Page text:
The Misleading Guardian and the end of the Amazon: A New Ecuadorian Constitution?

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“Being in favour of the Ecuadorian constitution, then, is to sentence the Amazon to death, notwithstanding any little points they have thrown in here and there to make environmentalists jump and cheer with laughter.”

It is circulating on many global civil society mailing lists, Ecuadorian politrix are once again on everyone’s lips. “A new law of nature“, writes The Guardian, “Ecuador [tomorrow, Sunday, Sep 28] votes on giving legal rights to rivers, forests and air. Is this the end of damaging development? The world is watching.

What people marvel at is the inclusion of something in the order of “respect for Pachamama”, so to speak: “Ecuador’s tropical forests, islands, rivers and air similar legal rights to those normally granted to humans“.

Una nueva Constitución y una nueva decepción

Although it has some interesting aspects to it (that can give jobs to lawyers and environmental rights experts), including this new right for pachamama, the new Ecuadorian constitution that is put to the vote tomorrow [September 28, 2008], is principally speaking the most decisively industrialist, progressivist constitution ever written, because it defines a very specific and environmentally destructive trajectory for the Ecuadorian economy, including article 321, which affirms that the capitalist owners of the means of production can sleep tightly and secure forever after:

Articulo 321: El Estado reconoce y garantiza el derecho a la propiedad en sus formas publica, privada, comunitaria, estatal, asociativa, cooperativa y mixta“.

The provisions celebrated by many environmentalists are most likely a tactical manoeuvre: included to make you go “Wow!” – and then forget about reading the rest of the draft, which also includes this provision (NB: Correa calls environmentalists and indigeneous people “infantile”):

[See full .pdf document.]

This very specific element of the constitution, which breaks entirely with the tradition of a constitution as a collection of abstract ideals, visions or conceptions of freedom, ties Ecuador to the development of the IIRSA project. IIRSA is a World Bank developer’s wet dream, and a capitalist, expansionist nightmare – IIRSA is an elaborate plan that details many development projects of the usual industrial, progressivist kind. Large scale changes to nature through the building of many roads, river ways, canals, and so on.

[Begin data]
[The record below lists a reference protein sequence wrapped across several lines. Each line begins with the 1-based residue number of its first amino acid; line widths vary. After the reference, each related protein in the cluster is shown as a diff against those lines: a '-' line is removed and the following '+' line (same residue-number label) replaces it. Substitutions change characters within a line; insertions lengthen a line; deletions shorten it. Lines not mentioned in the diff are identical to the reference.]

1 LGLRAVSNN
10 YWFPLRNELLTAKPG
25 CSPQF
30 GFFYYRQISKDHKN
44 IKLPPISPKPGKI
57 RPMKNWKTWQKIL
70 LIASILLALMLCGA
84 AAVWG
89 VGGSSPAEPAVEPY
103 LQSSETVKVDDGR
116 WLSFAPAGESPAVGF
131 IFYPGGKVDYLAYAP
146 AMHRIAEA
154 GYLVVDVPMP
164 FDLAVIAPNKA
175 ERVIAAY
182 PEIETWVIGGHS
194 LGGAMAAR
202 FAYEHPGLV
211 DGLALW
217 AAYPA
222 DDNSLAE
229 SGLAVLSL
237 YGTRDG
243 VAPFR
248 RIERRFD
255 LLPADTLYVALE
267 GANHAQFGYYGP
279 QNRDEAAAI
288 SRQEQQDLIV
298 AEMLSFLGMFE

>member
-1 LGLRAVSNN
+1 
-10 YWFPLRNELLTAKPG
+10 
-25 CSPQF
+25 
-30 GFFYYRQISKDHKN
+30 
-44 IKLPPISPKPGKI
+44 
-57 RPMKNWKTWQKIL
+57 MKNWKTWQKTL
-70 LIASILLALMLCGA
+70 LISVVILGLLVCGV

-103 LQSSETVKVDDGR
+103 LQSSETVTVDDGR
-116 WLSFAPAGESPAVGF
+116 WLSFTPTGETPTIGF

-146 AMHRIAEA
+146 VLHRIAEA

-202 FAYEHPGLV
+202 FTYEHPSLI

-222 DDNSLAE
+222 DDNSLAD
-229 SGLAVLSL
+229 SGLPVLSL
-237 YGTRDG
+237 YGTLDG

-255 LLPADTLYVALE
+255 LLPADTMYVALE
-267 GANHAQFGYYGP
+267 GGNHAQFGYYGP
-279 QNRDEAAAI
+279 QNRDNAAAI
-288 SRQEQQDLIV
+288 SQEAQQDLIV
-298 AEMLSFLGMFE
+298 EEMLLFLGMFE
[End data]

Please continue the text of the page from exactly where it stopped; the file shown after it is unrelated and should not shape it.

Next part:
Comision Prensa, an independent media collective states that IIRSA is “totally incompatible with the conservation of the Yasuni”, as has been a recurring point made clear in this blog:

Es totalmente incompatible con la conservación del Parque Yasuní, no se puede implementar un corredor comercial internacional al lado de una zona de tal fragilidad ecológica” – and they also state that such projects would never be supported by a revolutionary, leftist and ecological government and calls Correa’s industrialist, progressivist government “realist and pragmatic” (the kind that will sit on any fench with anyone, just to stay in power):

Un gobierno revolucionario, de izquierda y ecologista (que por supuesto no es el caso de Ecuador, aquí tenemos un gobierno realista y pragmático), tendría que estar en contra de estos proyectos. Pero no es así, no sólo lo apoyan sino que además pretenden poner la palabra IIRSA en la Constitución. Consideramos que el IIRSA podría ser algo semejante al Ministerio de Obras Públicas del tan denostado ALCA, por eso consideramos muy peligrosa la propuesta.